1National Marine Biodiversity Institute at Korea, 2University of Massachusetts
Conversion of tropical forest to pasture has lead to increased production of greenhouse gases such as methane. This is especially important in tropical rain forests that play a central role in the global climate change. In the present study we compared the methane-oxidizing bacterial community (MOB) of Western Amazon soils under different land uses, including primary forest, cattle pastures established at different ages, and secondary forest. The methane oxidation potential was determined in soil microcosms, but interestingly, the methane oxidation rate was significantly higher in all pasture soils than in the soils sampled from forest and secondary forest. The age of the pasture had no influence on methane oxidation rates. The diversity of methanotrophs in different land use systems was investigated by two strategies, 16S rRNA pyrosequencing and clone libraries of pmoA gene fragments (coding for a subunit of the particular methane monooxygenase). The abundance of methanotrophs was quantified by qPCR of the pmoA gene. In both strategies, members of the MOBII cluster within the alphaproteobacteria predominated all land use types, most were related with Methylocystis. In addition, members of the Type Ib cluster of the gammaproteobacteria were detected. Primary forest was dominated by the methanotroph group USCα, and pasture soils were dominated with Type II related with Methylocystis sp. The pmoA gene of Type II methanotrophs was abundant at pasture soils in qPCR assays. Methane oxidation potential and the abundance of Type II pmoA were highly correlated (r=0.737). A combined data analysis of methane oxidation potential and community analysis showed that the Type II methanotrophs may be mainly responsible for atmospheric methane consumption, and changes in diversity and oxidation potential were affected by land use change. This study is providing new insights into identity and activity of methanotrophs in the Amazon rainforest.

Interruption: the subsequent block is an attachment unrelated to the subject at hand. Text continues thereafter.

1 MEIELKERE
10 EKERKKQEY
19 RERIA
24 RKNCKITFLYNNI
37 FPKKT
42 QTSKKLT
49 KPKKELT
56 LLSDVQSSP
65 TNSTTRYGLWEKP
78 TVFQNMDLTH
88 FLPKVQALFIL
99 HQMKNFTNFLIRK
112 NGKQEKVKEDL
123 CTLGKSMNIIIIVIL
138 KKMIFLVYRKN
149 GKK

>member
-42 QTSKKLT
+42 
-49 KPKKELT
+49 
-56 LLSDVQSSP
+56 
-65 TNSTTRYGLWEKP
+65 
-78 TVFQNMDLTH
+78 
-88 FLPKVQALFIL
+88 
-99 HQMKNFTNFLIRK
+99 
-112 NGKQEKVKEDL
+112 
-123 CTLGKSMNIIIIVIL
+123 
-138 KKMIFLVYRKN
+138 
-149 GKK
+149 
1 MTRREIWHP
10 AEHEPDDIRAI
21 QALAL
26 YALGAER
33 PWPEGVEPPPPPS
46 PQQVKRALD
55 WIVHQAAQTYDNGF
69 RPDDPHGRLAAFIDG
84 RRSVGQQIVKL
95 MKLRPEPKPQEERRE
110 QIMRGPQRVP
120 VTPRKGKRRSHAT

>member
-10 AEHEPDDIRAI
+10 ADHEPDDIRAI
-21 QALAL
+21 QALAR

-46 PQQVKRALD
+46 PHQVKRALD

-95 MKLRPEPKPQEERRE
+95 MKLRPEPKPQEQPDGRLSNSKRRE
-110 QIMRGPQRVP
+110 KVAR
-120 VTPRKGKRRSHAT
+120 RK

keywords:Amazon,land use,methane oxidation,forest,Methylocystis sp.